May 13, 2018
BlueKite (All reviews)
Bambino is a frustrating reading experience that had me feeling all sorts of emotions. I don’t mean that in a negative way. You see, it’s always a tendency that success is always the objective of the story when it revolves around an empowered character. They have their own share of struggles, but they immediately overcome it through the power of plot convenience. Bambino, however, is quite different.

The road to success is not a smooth route that can be achieved by just having talent. The manga attempts to slap the harsh truth to our main character Ban Shogo. He is not as great as he thinks he is. He may cook good food, but can he maintain that quality when put under constant pressure? It becomes apparent that he is just a naïve amateur who thinks he can be like one of those overpowered shounen MCs that can take down any opponent because he is the rising star of the story. While this realization comes as a gut punch, he slowly accepts this reality and swallows his own pride, proceeding to improve the weaknesses that he never realized before.

This is where most of my personal frustrations materialize. Reading the early chapters made me cringe a lot due to the endless streams of embarrassment the main character receives every chapter. I initially thought this would be a laid-back comfy cooking manga with a highly determined main character, but boy that first impression was wrong. This is not Shokugeki no Soma where you are a newcomer chef who thinks he is hot stuff and still manages to dominate because who doesn’t love seeing underdogs triumph? Bambino, on the other hand, knows how to put its main character in his place and let him develop and mature by letting him taste hardship. Every time the main character feels like giving up, I relate to that. Because I understand what it feels like thinking you know everything but then you find out you still have a long way to go. You then harden your resolve for self-betterment and fight against the things that are holding you down.

An aspect of the story that I appreciate very much is that it lets the main character go through the various sectors of the restaurant. Every time he is transferred to another work station, it would come as a shock to him to adjust. But with these difficulties that are placed on him, he can gain more experience and see cooking in different perspectives. Cooking is not just tossing a bunch of ingredients in a fry pan; it’s a delicate form of art that requires both passion and skill. Also, it also gives you a realization that cooking is not everything. Bambino teaches us that serving great food also requires great service. This includes from how you serve your customers to how you leave a strong impression that goes beyond the food. It’s not only about the ones making the food, it’s also about those who receives the food.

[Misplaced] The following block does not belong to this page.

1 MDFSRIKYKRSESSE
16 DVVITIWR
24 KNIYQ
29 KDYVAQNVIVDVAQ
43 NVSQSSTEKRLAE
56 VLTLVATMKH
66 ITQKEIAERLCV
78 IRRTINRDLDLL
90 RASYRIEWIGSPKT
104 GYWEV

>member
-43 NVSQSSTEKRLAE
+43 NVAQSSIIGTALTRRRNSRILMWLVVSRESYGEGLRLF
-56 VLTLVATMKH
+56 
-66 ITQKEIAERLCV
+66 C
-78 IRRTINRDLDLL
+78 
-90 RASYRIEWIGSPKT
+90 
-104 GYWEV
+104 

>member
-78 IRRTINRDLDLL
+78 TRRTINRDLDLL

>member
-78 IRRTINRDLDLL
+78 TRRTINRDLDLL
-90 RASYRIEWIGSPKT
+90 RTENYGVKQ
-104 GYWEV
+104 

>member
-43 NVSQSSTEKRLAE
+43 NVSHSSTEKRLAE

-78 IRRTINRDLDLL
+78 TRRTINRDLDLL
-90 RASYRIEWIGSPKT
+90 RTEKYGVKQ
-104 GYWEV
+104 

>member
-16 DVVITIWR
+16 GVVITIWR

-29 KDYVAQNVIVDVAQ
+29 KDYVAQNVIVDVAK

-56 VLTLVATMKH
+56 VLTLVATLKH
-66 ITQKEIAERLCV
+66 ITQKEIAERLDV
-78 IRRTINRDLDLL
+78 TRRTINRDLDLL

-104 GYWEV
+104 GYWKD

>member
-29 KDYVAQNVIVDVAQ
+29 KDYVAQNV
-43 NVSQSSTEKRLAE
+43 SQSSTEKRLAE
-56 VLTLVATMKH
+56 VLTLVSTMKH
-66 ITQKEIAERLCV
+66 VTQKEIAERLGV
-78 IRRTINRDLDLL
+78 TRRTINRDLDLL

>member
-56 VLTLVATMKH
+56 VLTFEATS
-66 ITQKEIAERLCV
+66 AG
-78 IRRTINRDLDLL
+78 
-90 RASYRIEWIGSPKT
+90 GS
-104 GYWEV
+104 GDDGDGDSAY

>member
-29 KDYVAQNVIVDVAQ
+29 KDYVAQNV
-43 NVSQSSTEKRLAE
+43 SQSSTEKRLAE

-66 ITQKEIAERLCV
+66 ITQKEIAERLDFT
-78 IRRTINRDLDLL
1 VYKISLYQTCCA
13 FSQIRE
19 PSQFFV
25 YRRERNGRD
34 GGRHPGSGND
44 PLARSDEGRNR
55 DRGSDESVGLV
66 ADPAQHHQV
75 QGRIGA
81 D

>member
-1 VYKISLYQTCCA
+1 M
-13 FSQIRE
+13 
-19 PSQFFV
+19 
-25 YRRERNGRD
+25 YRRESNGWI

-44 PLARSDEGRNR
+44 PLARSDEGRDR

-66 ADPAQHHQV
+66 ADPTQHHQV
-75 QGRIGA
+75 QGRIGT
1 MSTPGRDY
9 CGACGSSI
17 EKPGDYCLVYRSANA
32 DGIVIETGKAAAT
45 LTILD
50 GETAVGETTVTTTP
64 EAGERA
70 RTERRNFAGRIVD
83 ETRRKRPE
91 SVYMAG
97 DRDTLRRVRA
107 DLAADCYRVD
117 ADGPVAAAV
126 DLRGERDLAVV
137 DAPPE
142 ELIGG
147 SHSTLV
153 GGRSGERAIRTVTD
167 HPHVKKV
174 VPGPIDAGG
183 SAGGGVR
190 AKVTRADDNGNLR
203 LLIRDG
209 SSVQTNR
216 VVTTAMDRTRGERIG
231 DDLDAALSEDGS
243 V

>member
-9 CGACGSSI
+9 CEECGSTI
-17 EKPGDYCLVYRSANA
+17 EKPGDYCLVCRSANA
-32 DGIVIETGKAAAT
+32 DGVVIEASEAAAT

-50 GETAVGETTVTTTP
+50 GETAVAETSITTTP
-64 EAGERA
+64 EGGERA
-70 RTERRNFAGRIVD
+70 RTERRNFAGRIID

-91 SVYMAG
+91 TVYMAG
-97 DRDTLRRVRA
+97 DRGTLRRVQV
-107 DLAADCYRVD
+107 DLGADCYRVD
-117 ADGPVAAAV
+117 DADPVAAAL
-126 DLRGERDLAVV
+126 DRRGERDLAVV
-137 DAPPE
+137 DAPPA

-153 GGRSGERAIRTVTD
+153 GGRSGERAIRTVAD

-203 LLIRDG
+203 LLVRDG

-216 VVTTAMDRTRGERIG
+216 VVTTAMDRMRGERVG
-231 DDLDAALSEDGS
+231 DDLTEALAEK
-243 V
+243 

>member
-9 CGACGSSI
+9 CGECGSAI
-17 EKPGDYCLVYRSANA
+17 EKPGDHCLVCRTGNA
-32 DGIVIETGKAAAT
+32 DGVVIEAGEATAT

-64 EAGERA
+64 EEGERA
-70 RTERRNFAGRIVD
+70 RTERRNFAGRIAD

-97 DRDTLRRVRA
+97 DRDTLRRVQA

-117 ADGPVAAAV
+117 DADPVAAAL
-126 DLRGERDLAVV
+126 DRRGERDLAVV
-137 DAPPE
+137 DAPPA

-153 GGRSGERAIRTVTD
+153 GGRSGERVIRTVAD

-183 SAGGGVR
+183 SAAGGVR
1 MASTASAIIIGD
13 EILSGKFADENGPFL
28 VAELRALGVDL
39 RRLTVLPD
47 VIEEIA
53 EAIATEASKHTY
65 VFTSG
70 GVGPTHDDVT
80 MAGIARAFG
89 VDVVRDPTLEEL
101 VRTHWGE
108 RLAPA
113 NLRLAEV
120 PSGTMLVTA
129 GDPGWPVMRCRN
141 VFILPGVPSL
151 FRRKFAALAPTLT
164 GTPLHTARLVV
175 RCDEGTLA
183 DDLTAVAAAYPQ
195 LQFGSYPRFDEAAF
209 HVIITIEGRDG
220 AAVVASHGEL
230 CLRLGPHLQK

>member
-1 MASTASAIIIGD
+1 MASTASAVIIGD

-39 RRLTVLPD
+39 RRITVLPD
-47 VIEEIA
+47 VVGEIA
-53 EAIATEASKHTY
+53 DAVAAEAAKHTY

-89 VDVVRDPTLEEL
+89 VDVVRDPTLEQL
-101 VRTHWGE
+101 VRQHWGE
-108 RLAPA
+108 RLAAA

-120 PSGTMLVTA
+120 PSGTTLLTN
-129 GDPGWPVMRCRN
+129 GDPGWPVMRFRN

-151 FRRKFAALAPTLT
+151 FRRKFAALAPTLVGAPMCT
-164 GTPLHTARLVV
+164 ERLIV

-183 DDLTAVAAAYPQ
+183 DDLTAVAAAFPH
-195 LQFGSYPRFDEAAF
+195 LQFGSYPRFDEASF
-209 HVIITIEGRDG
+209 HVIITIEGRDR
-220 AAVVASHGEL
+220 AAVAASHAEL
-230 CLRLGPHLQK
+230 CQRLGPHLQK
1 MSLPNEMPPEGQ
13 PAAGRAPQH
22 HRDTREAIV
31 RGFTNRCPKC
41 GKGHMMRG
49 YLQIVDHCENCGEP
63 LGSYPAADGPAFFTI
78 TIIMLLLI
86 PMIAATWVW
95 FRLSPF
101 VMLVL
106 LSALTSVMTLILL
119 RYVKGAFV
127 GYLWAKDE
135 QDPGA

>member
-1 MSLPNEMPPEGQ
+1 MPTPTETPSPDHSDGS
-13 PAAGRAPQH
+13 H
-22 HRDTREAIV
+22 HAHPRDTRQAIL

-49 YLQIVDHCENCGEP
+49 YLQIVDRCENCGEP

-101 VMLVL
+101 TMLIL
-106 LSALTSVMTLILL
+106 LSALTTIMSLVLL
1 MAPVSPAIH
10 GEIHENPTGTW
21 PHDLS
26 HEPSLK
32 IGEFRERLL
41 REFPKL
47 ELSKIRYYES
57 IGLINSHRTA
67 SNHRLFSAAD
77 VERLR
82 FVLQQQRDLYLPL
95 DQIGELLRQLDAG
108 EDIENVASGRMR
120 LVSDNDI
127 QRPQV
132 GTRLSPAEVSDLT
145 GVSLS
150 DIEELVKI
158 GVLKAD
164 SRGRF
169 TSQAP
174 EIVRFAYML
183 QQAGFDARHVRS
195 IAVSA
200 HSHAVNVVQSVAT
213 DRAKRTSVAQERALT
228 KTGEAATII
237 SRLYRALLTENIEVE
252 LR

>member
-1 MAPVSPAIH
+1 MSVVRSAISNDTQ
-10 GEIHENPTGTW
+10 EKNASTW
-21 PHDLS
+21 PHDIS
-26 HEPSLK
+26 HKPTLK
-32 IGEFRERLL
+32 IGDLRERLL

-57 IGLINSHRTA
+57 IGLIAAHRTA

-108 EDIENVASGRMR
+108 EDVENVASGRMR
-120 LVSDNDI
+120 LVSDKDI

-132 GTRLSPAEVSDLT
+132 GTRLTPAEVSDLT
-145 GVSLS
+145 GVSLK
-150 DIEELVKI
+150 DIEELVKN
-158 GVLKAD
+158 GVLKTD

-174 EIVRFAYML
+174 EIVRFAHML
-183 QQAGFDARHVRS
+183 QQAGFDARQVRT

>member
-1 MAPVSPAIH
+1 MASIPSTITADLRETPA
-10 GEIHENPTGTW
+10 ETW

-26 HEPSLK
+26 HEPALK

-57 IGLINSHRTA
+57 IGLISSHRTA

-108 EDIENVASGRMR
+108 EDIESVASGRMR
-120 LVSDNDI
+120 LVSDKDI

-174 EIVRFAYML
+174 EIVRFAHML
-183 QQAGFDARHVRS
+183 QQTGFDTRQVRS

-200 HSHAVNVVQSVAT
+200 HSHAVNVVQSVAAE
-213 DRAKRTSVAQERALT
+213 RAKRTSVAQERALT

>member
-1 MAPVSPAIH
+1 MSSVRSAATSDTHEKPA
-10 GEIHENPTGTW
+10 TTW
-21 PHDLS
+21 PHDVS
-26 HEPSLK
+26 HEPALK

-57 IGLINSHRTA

While the initial story puts Ban in a series of challenges that tests his determination, it slightly devolves later into a set of predicaments that you can predict that he will overcome. The stakes are still there, but you no longer feel that sense of uncertainty of whether you get a pass or not. It could be due to how he has accumulated experience over time that tempered his character, but I find myself relaxing that he can hurdle through any obstacles thrown at him with guarantee. To be honest, this is the only issue that’s holding me back on giving this manga the 10/10 that I was eager to give early on. It’s certainly a personal nitpick of mine, but I want to give this review a subjective edge to it.

This review wouldn’t be complete if I don’t at least say something about the art. The centerpiece of this manga is not really the food as it’s just a medium of how the story progresses. However, I can see the effort put into drawing them into gorgeous and savory meals. They don’t feel too perfect, but they look like a labor of love. The character designs are alright, albeit I get the impression that they are inspired from the shounen demographic despite the manga being a seinen. The paneling is impressive, I had no difficulty at all devouring every page of every chapter. They seem to flow very efficiently although very chaotic at times, just like the atmosphere of a cucina.

Despite only being a prequel with no conclusion yet, Bambino is a fantastic yet underrated manga that everyone should read. While I do also love the more popular cooking titles like Shokugeki no Soma, Bambino deserves the same amount of attention. Not only it’s more realistic, but it has actual development going on. It might only stick with Italian cuisine but fusion with other cuisines happen from time to time. I still feel like it hasn’t used up all its potential and I’m excited to see what happens next with the sequel. The question is, when the hell is it going to be fully scanlated? Give this the acclaim it deserves, and we might see that fulfilling conclusion.